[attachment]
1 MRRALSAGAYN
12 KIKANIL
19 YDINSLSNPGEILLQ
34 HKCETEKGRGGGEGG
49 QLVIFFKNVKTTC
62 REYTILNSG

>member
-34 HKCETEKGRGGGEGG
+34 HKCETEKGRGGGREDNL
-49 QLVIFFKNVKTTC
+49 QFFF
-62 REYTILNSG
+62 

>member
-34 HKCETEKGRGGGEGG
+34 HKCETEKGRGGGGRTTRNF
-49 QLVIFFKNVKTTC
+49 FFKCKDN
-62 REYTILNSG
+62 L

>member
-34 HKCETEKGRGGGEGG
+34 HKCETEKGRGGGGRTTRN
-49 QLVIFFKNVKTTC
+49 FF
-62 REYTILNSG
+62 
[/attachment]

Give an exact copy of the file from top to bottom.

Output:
1 MRRALSAGAYN
12 KIKANIL
19 YDINSLSNPGEILLQ
34 HKCETEKGRGGGEGG
49 QLVIFFKNVKTTC
62 REYTILNSG

>member
-34 HKCETEKGRGGGEGG
+34 HKCETEKGRGGGREDNL
-49 QLVIFFKNVKTTC
+49 QFFF
-62 REYTILNSG
+62 

>member
-34 HKCETEKGRGGGEGG
+34 HKCETEKGRGGGGRTTRNF
-49 QLVIFFKNVKTTC
+49 FFKCKDN
-62 REYTILNSG
+62 L

>member
-34 HKCETEKGRGGGEGG
+34 HKCETEKGRGGGGRTTRN
-49 QLVIFFKNVKTTC
+49 FF
-62 REYTILNSG
+62 